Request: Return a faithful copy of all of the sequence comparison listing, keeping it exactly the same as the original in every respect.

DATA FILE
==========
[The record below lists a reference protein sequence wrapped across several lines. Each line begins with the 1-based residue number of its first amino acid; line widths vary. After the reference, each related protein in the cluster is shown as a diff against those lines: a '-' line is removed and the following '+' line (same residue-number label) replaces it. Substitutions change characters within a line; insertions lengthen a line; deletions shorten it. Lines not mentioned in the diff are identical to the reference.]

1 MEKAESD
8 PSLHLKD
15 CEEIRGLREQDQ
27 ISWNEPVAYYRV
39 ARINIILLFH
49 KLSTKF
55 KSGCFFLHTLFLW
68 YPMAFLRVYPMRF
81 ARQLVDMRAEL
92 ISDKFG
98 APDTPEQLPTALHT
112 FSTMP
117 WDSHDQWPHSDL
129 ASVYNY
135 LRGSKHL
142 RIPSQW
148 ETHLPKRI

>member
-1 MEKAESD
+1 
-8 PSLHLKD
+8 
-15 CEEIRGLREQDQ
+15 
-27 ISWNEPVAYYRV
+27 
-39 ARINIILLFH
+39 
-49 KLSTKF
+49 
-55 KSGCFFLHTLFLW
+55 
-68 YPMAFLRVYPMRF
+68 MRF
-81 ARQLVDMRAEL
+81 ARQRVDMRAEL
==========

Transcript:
[The record below lists a reference protein sequence wrapped across several lines. Each line begins with the 1-based residue number of its first amino acid; line widths vary. After the reference, each related protein in the cluster is shown as a diff against those lines: a '-' line is removed and the following '+' line (same residue-number label) replaces it. Substitutions change characters within a line; insertions lengthen a line; deletions shorten it. Lines not mentioned in the diff are identical to the reference.]

1 MEKAESD
8 PSLHLKD
15 CEEIRGLREQDQ
27 ISWNEPVAYYRV
39 ARINIILLFH
49 KLSTKF
55 KSGCFFLHTLFLW
68 YPMAFLRVYPMRF
81 ARQLVDMRAEL
92 ISDKFG
98 APDTPEQLPTALHT
112 FSTMP
117 WDSHDQWPHSDL
129 ASVYNY
135 LRGSKHL
142 RIPSQW
148 ETHLPKRI

>member
-1 MEKAESD
+1 
-8 PSLHLKD
+8 
-15 CEEIRGLREQDQ
+15 
-27 ISWNEPVAYYRV
+27 
-39 ARINIILLFH
+39 
-49 KLSTKF
+49 
-55 KSGCFFLHTLFLW
+55 
-68 YPMAFLRVYPMRF
+68 MRF
-81 ARQLVDMRAEL
+81 ARQRVDMRAEL